Comment - Belief can carry the Irish to glory

18 November 2009 04:08

The Republic of Ireland's World Cup hopes will come down to just 90 minutes in the Stade de France this evening as they battle France for a place at the South African showpiece next summer.

Optimism was in plentiful supply among the Irish squad before Saturday's 1-0 first-leg defeat at Croke Park and with captain Robbie Keane stating his side have the confidence to win the return leg, morale appears to still be high.

- Match Preview - France V Republic of Ireland

- Keane's belief

But should the Republic really be contemplating victory over the 1998 world champions?

Take a closer look at the countries' two squads however, and you might be forgiven for thinking that the play-off result should be a forgone conclusion.

Where France are blessed with 35 million euro striker Karim Benzema on their bench, Ireland have to rely upon Coventry City's Leon Best as their man to come on and change the game.

This isn't an isolated example. 'Les Bleus' can boast players from Europe's top clubs – Thierry Henry of Barcelona, Lassana Diarra of Real Madrid and Nicolas Anelka of Chelsea to name just a few. Trapattoni's squad has a slightly more modest look about it, with Scunthorpe, Middlesborough and Hull City among the teams represented by his players.

Taking their latest transfer fees into account, Ireland's starting eleven from Saturday cost approximately £40 million. The French eleven combined cost in excess of £140 million.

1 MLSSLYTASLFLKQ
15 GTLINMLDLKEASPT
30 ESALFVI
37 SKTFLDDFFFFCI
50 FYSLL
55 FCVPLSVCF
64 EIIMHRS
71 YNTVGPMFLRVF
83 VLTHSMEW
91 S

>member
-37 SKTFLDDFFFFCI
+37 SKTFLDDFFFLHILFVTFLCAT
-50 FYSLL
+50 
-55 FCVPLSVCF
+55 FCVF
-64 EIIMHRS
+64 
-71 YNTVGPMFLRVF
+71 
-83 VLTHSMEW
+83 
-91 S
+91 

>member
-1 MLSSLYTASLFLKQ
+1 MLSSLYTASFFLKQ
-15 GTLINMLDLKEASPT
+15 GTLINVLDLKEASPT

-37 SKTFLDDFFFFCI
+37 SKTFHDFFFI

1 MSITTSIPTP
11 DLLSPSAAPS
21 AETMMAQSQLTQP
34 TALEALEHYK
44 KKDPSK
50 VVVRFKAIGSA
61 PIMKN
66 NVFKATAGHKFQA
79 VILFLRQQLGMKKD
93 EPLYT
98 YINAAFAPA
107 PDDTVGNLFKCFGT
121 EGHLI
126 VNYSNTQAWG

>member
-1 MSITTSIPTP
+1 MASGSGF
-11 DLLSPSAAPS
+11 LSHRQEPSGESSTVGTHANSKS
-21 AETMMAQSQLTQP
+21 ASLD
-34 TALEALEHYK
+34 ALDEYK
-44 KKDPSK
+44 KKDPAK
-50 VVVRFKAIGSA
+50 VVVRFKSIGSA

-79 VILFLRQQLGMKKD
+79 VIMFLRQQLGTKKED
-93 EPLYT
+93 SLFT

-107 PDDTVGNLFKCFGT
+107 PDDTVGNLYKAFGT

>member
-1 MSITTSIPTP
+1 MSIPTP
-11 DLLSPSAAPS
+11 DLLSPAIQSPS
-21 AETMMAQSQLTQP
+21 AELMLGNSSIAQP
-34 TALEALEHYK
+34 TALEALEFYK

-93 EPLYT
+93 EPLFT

That's not to say that the Republic don't have a chance tonight, of course they do. They ran Raymond Domenech's men very close in the first-leg and were unlucky to come away with nothing to show for their efforts.

What they lack in pace, skill and technical ability, they make up for with hard-work, effort and an overwhelming desire to reach their first major tournament for eight years. The players need to have confidence in their own ability. If you going into a game thinking you're going to lose then the likelihood is you probably will, especially against a team with the talent of France.

If Ireland are to reach the World Cup finals then they will need to become the first team to ever win a European play-off tie after losing the first-leg at home.

They might be massive underdogs to achieve that feat but if they keep their belief and get a little bit of luck to go with it, they might just be able to bridge that £100 million gulf in class.

- Joe Strange


Source: DSG